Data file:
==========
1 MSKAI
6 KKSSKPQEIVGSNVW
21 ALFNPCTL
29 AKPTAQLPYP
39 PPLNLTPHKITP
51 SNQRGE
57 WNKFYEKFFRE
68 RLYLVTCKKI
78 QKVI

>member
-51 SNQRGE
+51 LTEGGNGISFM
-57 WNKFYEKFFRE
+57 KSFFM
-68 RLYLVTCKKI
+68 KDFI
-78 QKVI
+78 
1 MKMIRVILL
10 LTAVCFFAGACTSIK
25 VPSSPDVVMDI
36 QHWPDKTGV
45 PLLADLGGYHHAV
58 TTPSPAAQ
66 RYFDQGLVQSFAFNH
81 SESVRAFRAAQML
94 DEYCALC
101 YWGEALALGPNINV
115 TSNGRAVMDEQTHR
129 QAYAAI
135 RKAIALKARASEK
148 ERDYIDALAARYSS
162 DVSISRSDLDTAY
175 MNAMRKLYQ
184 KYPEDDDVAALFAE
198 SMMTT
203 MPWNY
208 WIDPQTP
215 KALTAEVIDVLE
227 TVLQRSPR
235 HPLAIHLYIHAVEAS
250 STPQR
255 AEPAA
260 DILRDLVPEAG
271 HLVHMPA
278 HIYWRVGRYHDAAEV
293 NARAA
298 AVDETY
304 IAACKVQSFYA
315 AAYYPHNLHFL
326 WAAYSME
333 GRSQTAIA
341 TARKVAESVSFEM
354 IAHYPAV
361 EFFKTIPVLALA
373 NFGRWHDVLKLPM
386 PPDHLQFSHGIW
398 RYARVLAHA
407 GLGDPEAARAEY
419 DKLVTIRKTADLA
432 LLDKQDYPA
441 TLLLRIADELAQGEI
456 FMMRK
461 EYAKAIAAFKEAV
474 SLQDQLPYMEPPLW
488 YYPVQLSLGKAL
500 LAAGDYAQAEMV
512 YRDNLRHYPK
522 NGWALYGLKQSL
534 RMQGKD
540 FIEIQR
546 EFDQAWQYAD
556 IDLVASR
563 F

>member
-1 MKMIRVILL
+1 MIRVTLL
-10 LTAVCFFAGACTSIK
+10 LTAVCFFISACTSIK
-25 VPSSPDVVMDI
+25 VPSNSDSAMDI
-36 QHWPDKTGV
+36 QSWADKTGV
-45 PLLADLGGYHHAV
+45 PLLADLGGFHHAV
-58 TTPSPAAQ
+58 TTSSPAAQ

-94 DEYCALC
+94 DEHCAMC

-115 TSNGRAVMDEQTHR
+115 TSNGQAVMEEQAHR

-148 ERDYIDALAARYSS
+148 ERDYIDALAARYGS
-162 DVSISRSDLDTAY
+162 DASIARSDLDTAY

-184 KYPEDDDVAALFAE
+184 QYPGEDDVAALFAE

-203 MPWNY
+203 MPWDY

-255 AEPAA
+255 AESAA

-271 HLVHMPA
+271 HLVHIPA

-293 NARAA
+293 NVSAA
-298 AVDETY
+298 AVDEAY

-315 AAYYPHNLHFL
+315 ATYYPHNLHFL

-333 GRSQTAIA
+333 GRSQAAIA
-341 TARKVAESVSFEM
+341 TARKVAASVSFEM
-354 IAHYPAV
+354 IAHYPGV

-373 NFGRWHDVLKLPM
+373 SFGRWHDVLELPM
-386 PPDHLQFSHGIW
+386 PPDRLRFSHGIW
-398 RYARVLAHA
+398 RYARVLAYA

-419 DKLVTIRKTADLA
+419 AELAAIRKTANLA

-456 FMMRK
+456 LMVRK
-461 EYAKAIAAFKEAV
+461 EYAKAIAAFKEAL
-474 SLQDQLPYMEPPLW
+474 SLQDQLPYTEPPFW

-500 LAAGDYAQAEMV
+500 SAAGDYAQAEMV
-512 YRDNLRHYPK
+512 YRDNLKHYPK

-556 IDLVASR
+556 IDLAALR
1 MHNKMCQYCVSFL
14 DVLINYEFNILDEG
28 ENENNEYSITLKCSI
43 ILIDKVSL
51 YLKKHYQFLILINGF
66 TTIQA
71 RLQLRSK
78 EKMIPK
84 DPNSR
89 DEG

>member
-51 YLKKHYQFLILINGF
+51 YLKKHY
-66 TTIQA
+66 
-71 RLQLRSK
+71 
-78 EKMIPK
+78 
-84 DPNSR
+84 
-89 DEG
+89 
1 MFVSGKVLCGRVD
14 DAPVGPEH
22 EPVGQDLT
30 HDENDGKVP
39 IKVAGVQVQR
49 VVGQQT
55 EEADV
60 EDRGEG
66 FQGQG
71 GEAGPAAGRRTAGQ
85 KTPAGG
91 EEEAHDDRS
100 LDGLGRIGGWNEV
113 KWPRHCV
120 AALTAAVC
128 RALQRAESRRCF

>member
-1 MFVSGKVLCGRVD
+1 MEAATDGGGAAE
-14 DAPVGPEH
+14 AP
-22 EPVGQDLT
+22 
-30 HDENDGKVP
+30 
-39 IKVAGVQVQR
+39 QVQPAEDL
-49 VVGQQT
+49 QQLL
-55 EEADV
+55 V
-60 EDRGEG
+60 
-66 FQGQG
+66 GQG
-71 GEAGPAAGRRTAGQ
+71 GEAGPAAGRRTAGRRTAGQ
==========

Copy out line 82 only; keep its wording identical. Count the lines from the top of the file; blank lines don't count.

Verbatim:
-36 QHWPDKTGV